Trade and investment between Brazil and Colombia[edit]

Trade between these countries have not been high until about the past decade which has seen a huge spike in it. From 2005 to 2014, trade flows between Brazil and Colombia increased significantly, going from 1.5 billion US dollars to 4.1 billion US dollars. This is a huge increase in trade growth for both countries. The list of exports between both countries are widely varied. The main resources Brazil exported to Colombia were propene, automobiles, tires, AC generators, combustion engines and parts of turbojet engines.[9] These do not include all of Brazil's exports just what they exported to Colombia. Colombia exports to Brazil include: crude petroleum, coal briquettes, coffee, refined petroleum and cut flowers. Colombia exports an estimated value of 2.23 billion US dollars to Brazil.[10] Even with all of this growth happening there is still much more potential between the countries. Brazil and Colombia are wanting to explore to find out the full potential of bilateral trade relations.[11] One bank sees trade almost doubling in the future if the path the countries are on continues.[12]

Another thing that helps bolster trade between Brazil and Colombia are trade agreements. One signed recently helped improve trade even more. It improved trade in the automotive sector and helped assure an earlier agreement from October 2015 that sought to boost bilateral trade in vehicles as well.[13] Another aspect that is helping relations is investment. Colombia having one of the largest economies in South America is a reason why it is such an investment destination for countries including Brazil. Brazilian companies have invested in many sectors including: the iron and steel industry, oil and mining, finance, and even information technology.[4] This list contains only a few sectors that Brazil invests in in Colombia. Brazil actually has an oil company working in Colombia. Braspetro currently operates in ten countries including Colombia.[3] Brazil also created a trading company subsidiary Interbras. This company is expected to do business with multiple countries including Colombia and is expected to make millions of dollars as well.[3]

Future relations[edit]

Relations between Brazil and Colombia are in good standing today. The relations are mainly helped by all of the agreements are mentioned above. The countries are going to continue to work together in the future and hope to continue to boost trade between them. The future looks bright between the countries for now. If they continue to work on agreements and together, their relations with one another will only continue to prosper.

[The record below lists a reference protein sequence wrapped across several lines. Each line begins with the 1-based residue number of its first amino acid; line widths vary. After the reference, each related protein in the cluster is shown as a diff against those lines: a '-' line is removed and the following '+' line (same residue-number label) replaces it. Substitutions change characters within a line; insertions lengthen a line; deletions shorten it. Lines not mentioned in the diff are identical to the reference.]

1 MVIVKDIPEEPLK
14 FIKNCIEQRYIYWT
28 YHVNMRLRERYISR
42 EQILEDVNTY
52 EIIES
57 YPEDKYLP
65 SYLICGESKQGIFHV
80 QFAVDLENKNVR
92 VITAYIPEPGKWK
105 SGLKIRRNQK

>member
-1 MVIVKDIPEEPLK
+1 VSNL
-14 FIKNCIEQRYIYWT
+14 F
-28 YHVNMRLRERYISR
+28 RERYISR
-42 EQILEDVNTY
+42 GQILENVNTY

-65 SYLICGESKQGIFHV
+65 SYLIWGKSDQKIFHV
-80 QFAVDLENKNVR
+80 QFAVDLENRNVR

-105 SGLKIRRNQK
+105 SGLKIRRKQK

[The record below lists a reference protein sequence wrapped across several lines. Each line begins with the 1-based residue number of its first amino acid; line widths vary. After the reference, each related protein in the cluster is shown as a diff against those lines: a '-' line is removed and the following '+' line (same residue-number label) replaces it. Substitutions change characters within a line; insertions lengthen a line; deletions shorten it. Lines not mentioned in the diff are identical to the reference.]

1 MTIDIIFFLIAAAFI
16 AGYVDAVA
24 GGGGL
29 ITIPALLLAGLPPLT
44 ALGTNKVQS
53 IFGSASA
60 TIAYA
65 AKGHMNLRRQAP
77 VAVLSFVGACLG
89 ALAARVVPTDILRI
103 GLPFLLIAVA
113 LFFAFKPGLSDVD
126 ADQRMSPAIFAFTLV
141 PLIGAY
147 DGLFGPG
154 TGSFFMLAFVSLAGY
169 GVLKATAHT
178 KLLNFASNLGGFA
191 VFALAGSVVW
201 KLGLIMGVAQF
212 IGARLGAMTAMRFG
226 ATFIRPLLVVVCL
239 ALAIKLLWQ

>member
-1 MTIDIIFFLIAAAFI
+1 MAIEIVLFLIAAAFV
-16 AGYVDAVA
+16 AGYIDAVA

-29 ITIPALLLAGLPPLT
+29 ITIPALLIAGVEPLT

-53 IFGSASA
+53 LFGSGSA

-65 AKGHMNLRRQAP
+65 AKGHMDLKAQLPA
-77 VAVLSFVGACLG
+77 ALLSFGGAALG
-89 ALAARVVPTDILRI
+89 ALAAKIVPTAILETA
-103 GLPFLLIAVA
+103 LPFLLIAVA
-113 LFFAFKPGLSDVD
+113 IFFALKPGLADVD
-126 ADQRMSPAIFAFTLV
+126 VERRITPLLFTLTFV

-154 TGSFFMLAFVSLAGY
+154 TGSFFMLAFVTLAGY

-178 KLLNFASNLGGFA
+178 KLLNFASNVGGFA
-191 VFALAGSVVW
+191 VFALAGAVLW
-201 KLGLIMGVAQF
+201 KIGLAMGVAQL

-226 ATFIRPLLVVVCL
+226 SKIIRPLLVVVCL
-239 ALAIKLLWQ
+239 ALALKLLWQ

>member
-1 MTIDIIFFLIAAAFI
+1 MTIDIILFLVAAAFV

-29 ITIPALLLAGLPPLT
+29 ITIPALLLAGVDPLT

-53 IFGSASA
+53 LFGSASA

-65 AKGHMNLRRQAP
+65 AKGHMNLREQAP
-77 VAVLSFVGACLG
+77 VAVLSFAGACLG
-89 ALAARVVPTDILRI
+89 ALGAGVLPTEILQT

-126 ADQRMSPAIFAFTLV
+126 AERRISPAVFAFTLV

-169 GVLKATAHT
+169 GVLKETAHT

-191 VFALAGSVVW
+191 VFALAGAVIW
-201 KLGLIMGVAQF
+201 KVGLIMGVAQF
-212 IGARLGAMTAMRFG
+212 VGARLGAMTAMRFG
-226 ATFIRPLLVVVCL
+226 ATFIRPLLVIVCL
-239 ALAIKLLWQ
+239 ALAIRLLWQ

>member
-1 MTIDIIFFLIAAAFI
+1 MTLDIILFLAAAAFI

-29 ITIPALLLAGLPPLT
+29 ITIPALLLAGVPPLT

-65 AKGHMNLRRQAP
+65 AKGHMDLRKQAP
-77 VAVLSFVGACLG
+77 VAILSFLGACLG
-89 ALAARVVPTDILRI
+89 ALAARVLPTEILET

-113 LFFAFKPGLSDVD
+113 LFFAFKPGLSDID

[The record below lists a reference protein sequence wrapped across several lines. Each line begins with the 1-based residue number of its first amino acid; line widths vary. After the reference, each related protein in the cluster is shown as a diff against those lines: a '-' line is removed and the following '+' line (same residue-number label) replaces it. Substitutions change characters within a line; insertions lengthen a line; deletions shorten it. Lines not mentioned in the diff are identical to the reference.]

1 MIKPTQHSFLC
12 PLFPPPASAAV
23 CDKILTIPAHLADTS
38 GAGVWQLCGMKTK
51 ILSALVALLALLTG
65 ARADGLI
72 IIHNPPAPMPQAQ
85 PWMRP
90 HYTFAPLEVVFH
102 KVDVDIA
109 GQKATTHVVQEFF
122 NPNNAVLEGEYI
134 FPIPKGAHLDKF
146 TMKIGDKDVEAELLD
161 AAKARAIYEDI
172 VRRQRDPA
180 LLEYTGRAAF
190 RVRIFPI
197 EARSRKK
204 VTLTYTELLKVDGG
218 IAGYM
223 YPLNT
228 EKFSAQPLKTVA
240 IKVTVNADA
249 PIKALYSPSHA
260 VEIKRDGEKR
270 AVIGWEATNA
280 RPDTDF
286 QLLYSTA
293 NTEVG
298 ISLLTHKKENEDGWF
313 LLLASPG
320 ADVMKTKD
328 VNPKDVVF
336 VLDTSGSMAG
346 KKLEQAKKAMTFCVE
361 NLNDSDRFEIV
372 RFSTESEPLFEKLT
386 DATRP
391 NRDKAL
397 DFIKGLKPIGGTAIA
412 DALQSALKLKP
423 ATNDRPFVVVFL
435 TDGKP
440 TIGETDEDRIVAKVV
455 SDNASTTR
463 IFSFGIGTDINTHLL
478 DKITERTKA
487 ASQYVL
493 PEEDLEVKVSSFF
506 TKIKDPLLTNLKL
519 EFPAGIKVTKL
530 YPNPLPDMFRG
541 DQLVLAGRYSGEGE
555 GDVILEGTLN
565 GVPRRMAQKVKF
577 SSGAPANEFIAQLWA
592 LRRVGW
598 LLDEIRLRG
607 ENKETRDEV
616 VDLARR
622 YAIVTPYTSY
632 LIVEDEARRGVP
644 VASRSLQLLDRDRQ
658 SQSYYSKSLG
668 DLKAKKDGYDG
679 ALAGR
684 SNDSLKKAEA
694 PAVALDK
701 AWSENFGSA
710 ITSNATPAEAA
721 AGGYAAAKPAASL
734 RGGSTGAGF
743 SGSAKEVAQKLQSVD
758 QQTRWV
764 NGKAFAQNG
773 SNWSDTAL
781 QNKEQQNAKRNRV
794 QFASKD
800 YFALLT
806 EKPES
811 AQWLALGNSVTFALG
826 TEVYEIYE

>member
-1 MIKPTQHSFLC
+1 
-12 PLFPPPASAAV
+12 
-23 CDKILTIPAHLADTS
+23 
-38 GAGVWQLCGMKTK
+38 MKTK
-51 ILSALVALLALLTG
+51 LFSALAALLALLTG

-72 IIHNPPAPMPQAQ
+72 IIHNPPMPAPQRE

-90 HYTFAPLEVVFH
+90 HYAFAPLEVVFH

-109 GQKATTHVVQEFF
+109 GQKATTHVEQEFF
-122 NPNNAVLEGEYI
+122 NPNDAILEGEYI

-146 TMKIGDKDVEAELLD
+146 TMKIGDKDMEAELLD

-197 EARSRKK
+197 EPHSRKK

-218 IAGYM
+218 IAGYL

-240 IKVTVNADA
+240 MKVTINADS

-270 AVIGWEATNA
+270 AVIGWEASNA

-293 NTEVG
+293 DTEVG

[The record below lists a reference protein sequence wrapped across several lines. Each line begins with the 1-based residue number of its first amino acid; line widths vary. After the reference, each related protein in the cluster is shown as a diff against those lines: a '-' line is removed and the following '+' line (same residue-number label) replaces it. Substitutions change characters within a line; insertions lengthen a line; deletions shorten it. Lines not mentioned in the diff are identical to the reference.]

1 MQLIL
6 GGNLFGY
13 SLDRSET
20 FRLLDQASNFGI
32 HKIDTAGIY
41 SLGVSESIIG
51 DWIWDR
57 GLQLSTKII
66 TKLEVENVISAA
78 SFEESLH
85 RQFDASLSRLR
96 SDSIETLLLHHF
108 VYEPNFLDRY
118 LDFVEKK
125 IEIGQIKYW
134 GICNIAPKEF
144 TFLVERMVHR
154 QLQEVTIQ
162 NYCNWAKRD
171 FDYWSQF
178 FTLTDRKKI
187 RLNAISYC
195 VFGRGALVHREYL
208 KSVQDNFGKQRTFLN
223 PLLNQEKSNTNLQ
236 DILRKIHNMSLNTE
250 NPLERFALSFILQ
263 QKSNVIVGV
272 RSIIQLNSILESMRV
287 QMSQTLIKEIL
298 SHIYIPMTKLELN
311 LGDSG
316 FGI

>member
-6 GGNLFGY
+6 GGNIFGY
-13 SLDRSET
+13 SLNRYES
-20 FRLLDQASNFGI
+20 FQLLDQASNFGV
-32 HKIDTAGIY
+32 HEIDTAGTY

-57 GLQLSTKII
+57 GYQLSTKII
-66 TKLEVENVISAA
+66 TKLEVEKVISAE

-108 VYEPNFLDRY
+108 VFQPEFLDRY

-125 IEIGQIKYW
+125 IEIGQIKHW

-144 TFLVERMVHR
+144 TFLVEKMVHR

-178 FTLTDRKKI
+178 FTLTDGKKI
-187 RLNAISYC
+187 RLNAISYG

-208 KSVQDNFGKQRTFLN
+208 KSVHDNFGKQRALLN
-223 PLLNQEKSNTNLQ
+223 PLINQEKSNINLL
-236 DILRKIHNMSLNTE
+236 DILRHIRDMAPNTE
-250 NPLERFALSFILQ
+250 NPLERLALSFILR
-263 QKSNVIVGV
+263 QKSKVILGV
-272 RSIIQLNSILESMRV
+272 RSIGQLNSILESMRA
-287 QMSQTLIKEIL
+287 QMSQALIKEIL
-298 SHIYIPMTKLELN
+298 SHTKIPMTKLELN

Former Brazilian President Dilma Rousseff and Colombian President Juan Manuel Santos.

References[edit]

  1. ^ "Embaixada Do Brasil Em Bogotá" (in Portuguese). Ministério das Relações Exteriores. Retrieved 2 August 2016.
  2. ^ "Embajada de Colombia en Brasil" (in Spanish). Ministerio de Relaciones Exteriores. Retrieved 2 August 2016.
  3. ^ a b c M., Schneider, Ronald (1976). Brazil, foreign policy of a future world power. Boulder, Colo.: Westview Press. ISBN 0891582002. OCLC 2388273.
  4. ^ a b c d "Republic of Colombia". www.itamaraty.gov.br (in Portuguese). Retrieved 2017-11-12.
  5. ^ Nations., United. Treaty series cumulative index no 40 vol 2151 to 2200 i : 37542 to 39025 (registered) ii. [S.l.]: United Nations. ISBN 9219100045. OCLC 948886467.
  6. ^ Brooke, James (1991-04-14). "Brazil's Amazon Basin Becomes Cocaine Highway". The New York Times. ISSN 0362-4331. Retrieved 2017-11-12.
  7. ^ "Brazil and Colombia: An Unexpected Alliance - FPIF". Foreign Policy In Focus. 2011-11-29. Retrieved 2017-11-13.
  8. ^ "Agreements to Expand Colombia's Trade in Manufactures with Argentina and Brazil - Conexión Intal". Conexión Intal. 2017-04-27. Retrieved 2017-11-13.
  9. ^ "OEC - Brazil (BRA) Exports, Imports, and Trade Partners". atlas.media.mit.edu. Retrieved 2017-11-12.
  10. ^ "OEC - Colombia (COL) Exports, Imports, and Trade Partners". atlas.media.mit.edu. Retrieved 2017-11-12.
  11. ^ "Brazil-Colombia relations boosted by trade - Colombia Politics". Colombia Politics. 2012-11-07. Retrieved 2017-11-12.
  12. ^ "Less far apart". The Economist. 2011-08-13. ISSN 0013-0613. Retrieved 2017-11-12.
  13. ^ "Agreements to Expand Colombia's Trade in Manufactures with Argentina and Brazil - Conexión Intal". Conexión Intal. 2017-04-27. Retrieved 2017-11-12.